Yulara, near Ayers Rock in Central Australia: the diesel engine and the air conditioning in the Mercedes-Benz Sprinter from SEIT Outback Australia are already running when the first of the 10-person travel group get into the van. A glance at the watch shows it is 5.50 a.m. Damned early! Most of the tourists still look half asleep when they get into the comfortably equipped Sprinter. “Getting up early will be worth your while. You have definitely never seen a fantastic sunrise like this!”, says Chella Armstrong with a warm smile as she welcomes us. Chella is our guide for the day and leads the colourful group to the destination: Olgas, a 550 million year old rock formation located roughly 45 kilometres away. An incredible sunrise awaits us here.
While the rest of the friendly group waits, we take a curious look at the Sprinter from SEIT Outback Australia. Chella notices our curious glances at the Sprinter fleet and comes over to join us: “We use Sprinter with two-wheel and all-wheel drive. The all-wheel drive models have additional headlights and an aluminium bull bar at the front along with LED lights and a 2-way radio. Other than that, all of the vehicles are factory standard”. When we ask why the managers, Kathy and Brett Graham chose the Sprinter from Mercedes-Benz, Chella explains: “We need reliable vehicles here which safely transport people to the destination. In some cases we drive hundreds of kilometres on a tour through the Outback. Under extreme conditions: a temperature of 45°C, sand and vibrations. The Sprinter has proven itself here perfectly. That is why we recently ordered another one”. Not only the vehicles have to be fit for the wilderness. The tour guides and drivers at SEIT Outback Australia all have to complete a demanding training programme. This includes driver safety training – both on the road and off-road – along with regular outdoor training.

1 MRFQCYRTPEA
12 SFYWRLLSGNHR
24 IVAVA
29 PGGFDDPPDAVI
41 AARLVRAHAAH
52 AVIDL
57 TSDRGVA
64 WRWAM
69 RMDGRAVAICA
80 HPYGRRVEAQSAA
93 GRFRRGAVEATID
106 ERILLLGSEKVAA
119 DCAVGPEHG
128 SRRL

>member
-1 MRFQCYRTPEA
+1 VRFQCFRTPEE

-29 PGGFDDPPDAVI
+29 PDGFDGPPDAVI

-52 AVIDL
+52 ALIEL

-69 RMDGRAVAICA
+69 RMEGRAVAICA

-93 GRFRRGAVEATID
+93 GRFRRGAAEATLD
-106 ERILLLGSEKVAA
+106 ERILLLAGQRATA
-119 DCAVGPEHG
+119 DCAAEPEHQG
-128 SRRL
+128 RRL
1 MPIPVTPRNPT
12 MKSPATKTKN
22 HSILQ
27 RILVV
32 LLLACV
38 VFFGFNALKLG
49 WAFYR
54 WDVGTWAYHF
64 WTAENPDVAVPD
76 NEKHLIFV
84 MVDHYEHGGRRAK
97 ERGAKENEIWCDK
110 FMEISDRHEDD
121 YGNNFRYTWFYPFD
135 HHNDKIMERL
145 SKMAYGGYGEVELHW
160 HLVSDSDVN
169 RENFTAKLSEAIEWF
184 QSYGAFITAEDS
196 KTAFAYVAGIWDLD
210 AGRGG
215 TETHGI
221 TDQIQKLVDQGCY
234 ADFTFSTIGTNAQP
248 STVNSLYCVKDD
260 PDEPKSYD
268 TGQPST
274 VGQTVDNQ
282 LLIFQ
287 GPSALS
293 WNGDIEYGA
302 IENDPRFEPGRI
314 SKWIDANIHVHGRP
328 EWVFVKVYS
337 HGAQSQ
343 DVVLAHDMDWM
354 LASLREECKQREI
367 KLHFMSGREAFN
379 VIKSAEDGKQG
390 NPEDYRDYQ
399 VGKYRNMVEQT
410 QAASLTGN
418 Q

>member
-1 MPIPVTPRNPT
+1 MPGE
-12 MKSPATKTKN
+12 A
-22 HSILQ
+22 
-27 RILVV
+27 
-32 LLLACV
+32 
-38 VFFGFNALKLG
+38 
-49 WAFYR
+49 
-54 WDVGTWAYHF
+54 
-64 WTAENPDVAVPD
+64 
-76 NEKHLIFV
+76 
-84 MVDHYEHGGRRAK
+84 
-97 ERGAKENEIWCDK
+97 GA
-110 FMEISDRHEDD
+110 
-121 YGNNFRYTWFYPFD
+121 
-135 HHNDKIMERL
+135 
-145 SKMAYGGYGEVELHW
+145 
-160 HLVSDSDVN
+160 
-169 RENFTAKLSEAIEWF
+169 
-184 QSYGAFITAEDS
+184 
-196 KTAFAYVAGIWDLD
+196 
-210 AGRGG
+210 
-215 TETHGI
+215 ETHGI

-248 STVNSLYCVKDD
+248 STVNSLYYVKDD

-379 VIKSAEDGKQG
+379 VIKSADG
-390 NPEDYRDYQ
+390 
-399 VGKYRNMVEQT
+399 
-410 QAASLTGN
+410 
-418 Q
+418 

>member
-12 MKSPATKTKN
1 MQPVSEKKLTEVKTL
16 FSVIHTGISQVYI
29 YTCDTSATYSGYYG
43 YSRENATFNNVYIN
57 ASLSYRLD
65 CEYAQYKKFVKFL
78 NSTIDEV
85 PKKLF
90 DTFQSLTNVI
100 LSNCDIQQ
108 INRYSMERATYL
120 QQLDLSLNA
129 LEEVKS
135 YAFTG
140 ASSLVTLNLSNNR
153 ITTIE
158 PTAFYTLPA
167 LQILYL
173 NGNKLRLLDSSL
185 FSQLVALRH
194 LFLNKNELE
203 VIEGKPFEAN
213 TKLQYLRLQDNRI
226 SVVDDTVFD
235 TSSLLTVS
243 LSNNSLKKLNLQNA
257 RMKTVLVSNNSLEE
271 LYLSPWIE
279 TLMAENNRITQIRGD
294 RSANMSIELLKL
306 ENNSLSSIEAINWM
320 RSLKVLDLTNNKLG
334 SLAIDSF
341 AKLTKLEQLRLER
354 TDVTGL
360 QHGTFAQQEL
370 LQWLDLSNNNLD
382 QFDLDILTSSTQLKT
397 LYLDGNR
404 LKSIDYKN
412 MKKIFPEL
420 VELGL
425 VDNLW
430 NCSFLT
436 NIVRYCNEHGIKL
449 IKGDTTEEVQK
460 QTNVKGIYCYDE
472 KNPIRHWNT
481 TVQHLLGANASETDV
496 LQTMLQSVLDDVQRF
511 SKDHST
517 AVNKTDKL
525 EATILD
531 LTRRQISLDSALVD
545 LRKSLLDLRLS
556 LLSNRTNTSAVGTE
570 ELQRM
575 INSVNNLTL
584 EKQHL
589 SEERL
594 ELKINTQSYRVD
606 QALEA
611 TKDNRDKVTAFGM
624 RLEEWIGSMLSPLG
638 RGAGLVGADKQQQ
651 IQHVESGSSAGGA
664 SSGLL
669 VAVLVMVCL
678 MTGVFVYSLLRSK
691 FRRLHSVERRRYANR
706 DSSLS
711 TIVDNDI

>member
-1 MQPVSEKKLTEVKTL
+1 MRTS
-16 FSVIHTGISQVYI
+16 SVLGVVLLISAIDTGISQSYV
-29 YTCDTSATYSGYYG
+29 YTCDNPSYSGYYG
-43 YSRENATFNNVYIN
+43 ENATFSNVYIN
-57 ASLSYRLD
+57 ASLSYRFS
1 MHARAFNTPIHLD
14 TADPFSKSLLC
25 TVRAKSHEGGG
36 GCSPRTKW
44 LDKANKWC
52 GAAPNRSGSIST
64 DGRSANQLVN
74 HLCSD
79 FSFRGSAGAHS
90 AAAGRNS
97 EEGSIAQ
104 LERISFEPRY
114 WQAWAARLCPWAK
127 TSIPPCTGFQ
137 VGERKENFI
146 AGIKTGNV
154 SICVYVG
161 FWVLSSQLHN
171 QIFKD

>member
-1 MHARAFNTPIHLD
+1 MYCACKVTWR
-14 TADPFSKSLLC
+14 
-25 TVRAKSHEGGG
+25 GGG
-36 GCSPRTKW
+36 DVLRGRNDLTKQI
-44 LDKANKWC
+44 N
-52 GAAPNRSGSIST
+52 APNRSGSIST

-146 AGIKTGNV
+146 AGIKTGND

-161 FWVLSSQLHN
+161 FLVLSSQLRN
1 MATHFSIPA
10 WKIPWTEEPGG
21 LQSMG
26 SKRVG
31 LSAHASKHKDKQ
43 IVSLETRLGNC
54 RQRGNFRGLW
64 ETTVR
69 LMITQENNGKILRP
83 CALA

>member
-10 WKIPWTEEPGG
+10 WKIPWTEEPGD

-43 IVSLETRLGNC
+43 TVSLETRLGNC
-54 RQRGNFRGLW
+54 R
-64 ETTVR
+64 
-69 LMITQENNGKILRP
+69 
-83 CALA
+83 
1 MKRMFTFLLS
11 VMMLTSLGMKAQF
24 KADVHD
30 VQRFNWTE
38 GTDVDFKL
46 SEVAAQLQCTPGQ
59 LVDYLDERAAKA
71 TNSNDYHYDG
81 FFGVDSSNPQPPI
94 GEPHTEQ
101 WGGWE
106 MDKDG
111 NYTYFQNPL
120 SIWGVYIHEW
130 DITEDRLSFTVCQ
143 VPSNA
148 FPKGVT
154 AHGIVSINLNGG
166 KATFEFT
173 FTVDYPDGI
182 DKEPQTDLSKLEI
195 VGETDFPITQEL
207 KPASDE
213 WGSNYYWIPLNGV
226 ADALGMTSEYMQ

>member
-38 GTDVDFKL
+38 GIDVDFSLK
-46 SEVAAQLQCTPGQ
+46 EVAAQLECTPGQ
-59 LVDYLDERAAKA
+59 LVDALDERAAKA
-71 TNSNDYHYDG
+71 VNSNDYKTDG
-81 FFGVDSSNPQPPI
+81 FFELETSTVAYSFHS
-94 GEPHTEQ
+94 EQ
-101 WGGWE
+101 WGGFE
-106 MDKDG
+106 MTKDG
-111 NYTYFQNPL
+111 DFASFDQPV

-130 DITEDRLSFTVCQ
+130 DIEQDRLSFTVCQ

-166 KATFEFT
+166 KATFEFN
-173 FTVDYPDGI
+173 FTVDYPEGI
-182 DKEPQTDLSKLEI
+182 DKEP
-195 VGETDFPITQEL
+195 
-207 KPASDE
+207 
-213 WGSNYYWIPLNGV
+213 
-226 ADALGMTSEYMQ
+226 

After driving along the empty Lasseter Highway for about fifty minutes, the white SEIT Sprinter with its tinted windows arrives at the destination. The diesel engine is switched off. The headlights go out. The first light of dawn spreads across the desert landscape. A distance away a few kangaroos hop along the red sand. We get out and breathe in the vastness of the Outback. It is absolutely still out here. No city noise. No rush. Just dust-dry freedom. Awestruck, we look up into the dawn sky. There is not a cloud to be seen. Central Australia gets about 250 millimetres of rain per summer – so the chances of a perfect sunrise are excellent.
Our group includes nationalities from all over the world – yet there are no misunderstandings, despite the mix of languages: at SEIT Outback Australia the guests can also listen to the tours using an iPod and headphones. While Chella provides us with information about the Olgas, known as Kata Tjuta (“many heads”) in the language of the Aborigines, the sky becomes lighter. And our excitement grows. And suddenly: the sun slowly rises above the horizon. The light gradually becomes more intense, shining on this 500-metre-high monument of stone which is hundreds of millions of years old. An absolutely unforgettable sight. We had this view all to ourselves. Completely undisturbed and far from the crowds of tourists. This is the business model of SEIT. Later the drive takes us to the next station: breakfast in the Outback where an Aborigine shows us how to make fire with a piece of wood in a matter of moments. It looks so simple! Yet when we try the spark simply doesn’t want to take flame. The meaning behind the name SEIT suddenly becomes clear: Spirit Emotion Intellect Task.